Like so many other runners, Westhill’s Sarah Wallace has been creative in giving herself new challenges during the various spells of lockdown over the past nine months.
Racing opportunities have been few and far between, group training sessions have been shut down for long periods and travel opportunities severely limited.
But none of that prevented Wallace from maintaining her motivation to run. Far from it. She simply refocused her goals and chose new targets.
She said: “At the start of the first lockdown we had to stay local for our exercise. So, I decided to run on all the streets around the block of houses where I stay. You can’t get much more local than that.
“Once I’d done that, I was surprised how much fun it turned out to be. I thought it would be quite monotonous, but it was actually fun running round all the cul-de-sacs and finding places I hadn’t previously noticed.
“So I moved on to do the next block and it grew arms and legs after that. After a few months, I’d run every street in Westhill.
“I did it on 10 different runs and it totalled 115.55 kilometres. It took a combined 11hrs 30min of running.”
“I’ve probably missed one or two streets. But it was hard to work out what the definition of a street might be. There are some housing blocks which are called courts and have parking areas, but no street name. So, I decided if a road had a street name, then I’d do it.”
Having completed this project, Wallace is now tempted to tackle it in a different way.
She said: “I’ve been thinking about trying to do all the streets on a single run, rather than on 10 separate ones. I’d need to plan it in more detail to avoid a lot of back- tracking, but it’s definitely in my head.”
Wallace is an experienced runner who has raced 10 marathons and 10 ultra distance races, the longest being the Dee 99-miler two years ago.
But when she took up the sport, her aims were much more modest.
She said: “I started about 10 years ago and at that time I just wanted to get myself fit enough to run 5k.
“I followed a training programme, starting with a combination of walking and running. It was a real sense of achievment when I ran 5k without stopping for the first time.
“I progressed to doing a 10k then a half marathon and everything progressed from there.
“Now I prefer the ultra distance races. It’s such a friendly community on the ultra scene and the races take you to so many interesting places. When you get to the start of a race it’s just like catching up with friends.”
Wallace’s fondest running memories are, however, reserved for the Cape Wrath marathon, a unique event which she tackled in 2017 and 2018.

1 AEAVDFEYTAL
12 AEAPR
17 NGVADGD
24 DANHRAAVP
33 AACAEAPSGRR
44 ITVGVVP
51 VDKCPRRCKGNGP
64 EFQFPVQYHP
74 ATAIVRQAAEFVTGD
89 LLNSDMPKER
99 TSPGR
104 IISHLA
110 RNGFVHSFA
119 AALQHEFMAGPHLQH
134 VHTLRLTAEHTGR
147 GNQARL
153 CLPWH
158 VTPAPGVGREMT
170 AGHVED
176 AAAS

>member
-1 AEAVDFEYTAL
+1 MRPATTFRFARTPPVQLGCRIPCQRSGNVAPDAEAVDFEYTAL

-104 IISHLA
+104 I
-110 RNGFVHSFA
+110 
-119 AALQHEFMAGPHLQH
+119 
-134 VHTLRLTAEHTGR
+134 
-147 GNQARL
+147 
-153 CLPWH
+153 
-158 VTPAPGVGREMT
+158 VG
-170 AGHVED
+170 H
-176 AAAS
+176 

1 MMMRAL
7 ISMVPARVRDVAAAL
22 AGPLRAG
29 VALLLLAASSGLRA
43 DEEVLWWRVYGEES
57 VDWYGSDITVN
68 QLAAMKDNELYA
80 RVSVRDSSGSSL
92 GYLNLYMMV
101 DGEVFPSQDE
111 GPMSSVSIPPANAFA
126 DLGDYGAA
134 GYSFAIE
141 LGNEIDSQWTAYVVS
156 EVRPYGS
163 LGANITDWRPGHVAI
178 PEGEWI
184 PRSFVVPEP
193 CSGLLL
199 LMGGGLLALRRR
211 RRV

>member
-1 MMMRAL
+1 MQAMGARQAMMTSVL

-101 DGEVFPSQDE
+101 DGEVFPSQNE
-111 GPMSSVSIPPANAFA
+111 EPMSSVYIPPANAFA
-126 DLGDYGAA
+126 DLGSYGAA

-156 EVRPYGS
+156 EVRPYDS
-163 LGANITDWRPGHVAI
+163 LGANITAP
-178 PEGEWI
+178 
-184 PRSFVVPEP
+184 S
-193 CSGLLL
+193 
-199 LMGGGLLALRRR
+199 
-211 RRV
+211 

She said: “There’s a sea loch separating the Cape Wrath peninsula from the mainland so you get taken to the start on a speedboat ferry. Then you run 11 miles to the Cape Wrath lighthouse and back again.
“Once you get back you have to wait until there’s enough people to fill the ferry over to the mainland where you then have to run the final 4.2 miles to the finish at Durness.
“They stop the clock while you are waiting for the boat, but it’s hard to get going again and that final stretch is all gradually uphill.
“It’s held on a staggered start basis and, the first year I did it, I was involved in a sprint finish with the guy who actually won, despite the fact he started about two hours after me.
“There’s a series of races in the week leading up to the marathon, including a 10k, half marathon, trail race and beach race.I did them all – after all it’s a long journey up there so you need to make the most of it.
“It’s a wonderful event and you get to know everyone so well. I hope it continues in the future.
“I loved it as it was the catalyst for developing my enthusiasm for longer races.”
What does Sarah Wallace have planned for 2021?
Wallace is keen for races to return to the fixture list and already has a few pencilled in her diary.
She said: “I have some races which were postponed from 2020. The first is the Lakeland three-day mountain marathon in May. It’s 40k of running for the first two days, including 2,500m of climbing. The third day is shorter.
“Then, one weekend in June, I have the Glen Lyon 50k ultra run on the Saturday and the Tour de Forth 100k cycling sportive on the Sunday.
“I really got into cycling during the lockdown last year as it allowed me to go much further from my front door.”
In the meantime, Wallace is continuing to train in her local area, exploring some of the lesser=known upland trails as well as the streets around her home.
She said: “I’ve been running some of the smaller hills in Aberdeenshire which are quieter than the more popular ones such as Bennachie or Scolty.
“So, I’ve been up Barmekin, Craiglich near Lumphanan and Berryhill on Hill of Fare.”